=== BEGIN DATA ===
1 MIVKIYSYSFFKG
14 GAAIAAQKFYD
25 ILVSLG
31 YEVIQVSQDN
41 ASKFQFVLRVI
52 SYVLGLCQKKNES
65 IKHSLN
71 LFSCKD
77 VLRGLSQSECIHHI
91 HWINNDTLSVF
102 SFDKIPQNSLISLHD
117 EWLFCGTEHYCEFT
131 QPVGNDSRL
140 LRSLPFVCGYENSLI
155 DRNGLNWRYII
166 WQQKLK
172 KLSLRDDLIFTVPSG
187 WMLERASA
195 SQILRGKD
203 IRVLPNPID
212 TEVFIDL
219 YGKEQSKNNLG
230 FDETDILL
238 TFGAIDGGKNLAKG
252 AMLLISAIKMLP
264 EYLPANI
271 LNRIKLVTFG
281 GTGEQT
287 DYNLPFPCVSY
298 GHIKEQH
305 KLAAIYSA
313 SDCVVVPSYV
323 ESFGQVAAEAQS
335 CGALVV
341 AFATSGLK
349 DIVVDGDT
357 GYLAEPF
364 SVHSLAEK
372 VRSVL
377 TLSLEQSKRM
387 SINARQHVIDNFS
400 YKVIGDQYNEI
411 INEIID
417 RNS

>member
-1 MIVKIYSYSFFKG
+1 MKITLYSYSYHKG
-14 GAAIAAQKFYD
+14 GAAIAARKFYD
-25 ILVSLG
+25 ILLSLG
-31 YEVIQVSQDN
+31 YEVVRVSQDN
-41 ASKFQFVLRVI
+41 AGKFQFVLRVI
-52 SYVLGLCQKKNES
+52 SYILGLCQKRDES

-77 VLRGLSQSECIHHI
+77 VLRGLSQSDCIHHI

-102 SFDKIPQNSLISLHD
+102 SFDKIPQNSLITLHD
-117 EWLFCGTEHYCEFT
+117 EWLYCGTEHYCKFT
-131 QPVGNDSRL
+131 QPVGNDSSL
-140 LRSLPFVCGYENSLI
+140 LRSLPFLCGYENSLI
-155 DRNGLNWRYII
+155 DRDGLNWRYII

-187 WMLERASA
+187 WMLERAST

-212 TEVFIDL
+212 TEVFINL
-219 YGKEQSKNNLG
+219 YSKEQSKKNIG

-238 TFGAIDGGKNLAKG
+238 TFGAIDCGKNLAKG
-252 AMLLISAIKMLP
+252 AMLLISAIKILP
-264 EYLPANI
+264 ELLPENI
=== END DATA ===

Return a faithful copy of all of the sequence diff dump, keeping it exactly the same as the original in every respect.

1 MIVKIYSYSFFKG
14 GAAIAAQKFYD
25 ILVSLG
31 YEVIQVSQDN
41 ASKFQFVLRVI
52 SYVLGLCQKKNES
65 IKHSLN
71 LFSCKD
77 VLRGLSQSECIHHI
91 HWINNDTLSVF
102 SFDKIPQNSLISLHD
117 EWLFCGTEHYCEFT
131 QPVGNDSRL
140 LRSLPFVCGYENSLI
155 DRNGLNWRYII
166 WQQKLK
172 KLSLRDDLIFTVPSG
187 WMLERASA
195 SQILRGKD
203 IRVLPNPID
212 TEVFIDL
219 YGKEQSKNNLG
230 FDETDILL
238 TFGAIDGGKNLAKG
252 AMLLISAIKMLP
264 EYLPANI
271 LNRIKLVTFG
281 GTGEQT
287 DYNLPFPCVSY
298 GHIKEQH
305 KLAAIYSA
313 SDCVVVPSYV
323 ESFGQVAAEAQS
335 CGALVV
341 AFATSGLK
349 DIVVDGDT
357 GYLAEPF
364 SVHSLAEK
372 VRSVL
377 TLSLEQSKRM
387 SINARQHVIDNFS
400 YKVIGDQYNEI
411 INEIID
417 RNS

>member
-1 MIVKIYSYSFFKG
+1 MKITLYSYSYHKG
-14 GAAIAAQKFYD
+14 GAAIAARKFYD
-25 ILVSLG
+25 ILLSLG
-31 YEVIQVSQDN
+31 YEVVRVSQDN
-41 ASKFQFVLRVI
+41 AGKFQFVLRVI
-52 SYVLGLCQKKNES
+52 SYILGLCQKRDES

-77 VLRGLSQSECIHHI
+77 VLRGLSQSDCIHHI

-102 SFDKIPQNSLISLHD
+102 SFDKIPQNSLITLHD
-117 EWLFCGTEHYCEFT
+117 EWLYCGTEHYCKFT
-131 QPVGNDSRL
+131 QPVGNDSSL
-140 LRSLPFVCGYENSLI
+140 LRSLPFLCGYENSLI
-155 DRNGLNWRYII
+155 DRDGLNWRYII

-187 WMLERASA
+187 WMLERAST

-212 TEVFIDL
+212 TEVFINL
-219 YGKEQSKNNLG
+219 YSKEQSKKNIG

-238 TFGAIDGGKNLAKG
+238 TFGAIDCGKNLAKG
-252 AMLLISAIKMLP
+252 AMLLISAIKILP
-264 EYLPANI
+264 ELLPENI